However, the use of engine management control systems to control viscous clutch operation has led to certain problems. In particular, most viscous coupling fan drives are not engaged or maintained in a working state when the vehicle is in an off state. In the off state, much of the viscous coupling fluid is evacuated from the torque transfer or working chamber. However, an insufficient volume of fluid in the working chamber may result in an improper response of the clutch during vehicle start-up conditions. This is because the shear rate of the viscous fluid is dramatically increased such that the residual fluid in the working gap is unable to behave in a viscous manner. In this “stall mode” or under-speed condition, the fluid cannot sufficiently transfer torque to the clutch output and to the fan to meet the cooling needs of the system. This condition may persist even though the engine control management system provides signals to actuate the clutch at its upper limit. In some instances, the under-speed problem will persist for several minutes or longer unless input conditions of the vehicle changed.

Thus, it would be advantageous to have a viscous fan clutch that achieves proper response characteristics, even during start-up conditions or when other operating conditions are present.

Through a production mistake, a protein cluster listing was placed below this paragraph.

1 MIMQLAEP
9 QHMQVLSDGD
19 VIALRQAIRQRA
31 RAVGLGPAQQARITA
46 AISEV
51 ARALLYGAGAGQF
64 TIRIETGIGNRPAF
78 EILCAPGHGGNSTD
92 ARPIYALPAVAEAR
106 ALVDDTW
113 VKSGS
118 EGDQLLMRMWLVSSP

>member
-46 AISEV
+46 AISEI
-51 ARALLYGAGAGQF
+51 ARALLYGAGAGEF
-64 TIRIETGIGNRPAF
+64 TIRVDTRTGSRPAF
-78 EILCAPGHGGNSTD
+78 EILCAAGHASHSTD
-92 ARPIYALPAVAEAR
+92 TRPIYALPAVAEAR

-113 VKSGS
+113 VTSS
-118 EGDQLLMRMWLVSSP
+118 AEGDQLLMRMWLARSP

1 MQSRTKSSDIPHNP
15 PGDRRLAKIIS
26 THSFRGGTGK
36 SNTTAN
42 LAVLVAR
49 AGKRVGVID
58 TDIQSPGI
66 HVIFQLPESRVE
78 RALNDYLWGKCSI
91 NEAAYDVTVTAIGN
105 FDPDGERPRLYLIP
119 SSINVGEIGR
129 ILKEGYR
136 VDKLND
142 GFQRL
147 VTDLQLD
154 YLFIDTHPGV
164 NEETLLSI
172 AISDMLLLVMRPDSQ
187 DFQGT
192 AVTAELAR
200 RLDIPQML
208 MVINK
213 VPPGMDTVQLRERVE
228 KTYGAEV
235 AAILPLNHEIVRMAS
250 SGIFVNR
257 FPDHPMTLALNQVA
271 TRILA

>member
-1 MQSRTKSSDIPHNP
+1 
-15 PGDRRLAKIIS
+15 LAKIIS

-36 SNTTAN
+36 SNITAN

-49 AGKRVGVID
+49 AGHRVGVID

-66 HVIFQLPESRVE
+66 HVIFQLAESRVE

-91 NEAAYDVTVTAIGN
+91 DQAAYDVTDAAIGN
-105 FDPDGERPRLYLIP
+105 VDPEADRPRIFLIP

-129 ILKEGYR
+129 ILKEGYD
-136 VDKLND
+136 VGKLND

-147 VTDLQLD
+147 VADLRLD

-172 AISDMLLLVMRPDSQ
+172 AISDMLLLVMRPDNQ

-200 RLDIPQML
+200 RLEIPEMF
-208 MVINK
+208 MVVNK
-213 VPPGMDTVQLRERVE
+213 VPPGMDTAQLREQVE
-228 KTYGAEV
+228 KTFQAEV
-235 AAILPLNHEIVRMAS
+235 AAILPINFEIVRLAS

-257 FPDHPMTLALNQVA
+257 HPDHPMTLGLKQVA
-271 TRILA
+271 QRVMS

SUMMARY OF THE INVENTION

The present invention provides an electro-viscous fan clutch assembly that includes a drain back feature for controlling the amount of fluid that passes between a storage chamber and a working chamber. In one preferred embodiment of the invention, an electro-viscous clutch assembly includes a clutch input portion having ring-shaped projections and a clutch output portion having complementary ring-shaped projections proximate to clutch input projections to define a working chamber or working gap. The output portion is sized to receive a dividing disk that, together with the output portion, defines the viscous fluid storage chamber. The dividing disk includes an opening formed therein having a non-uniform geometric pattern that controls an amount of viscous fluid that exits the storage chamber and is supplied to the working chamber during certain conditions, regardless of the angular orientation of the dividing disk and/or the clutch assembly. In this way, the amount of fluid present in the working chamber is sufficient to enable the clutch assembly to have a suitable response characteristic. In this way, the clutch assembly is operative under a wide range of working conditions.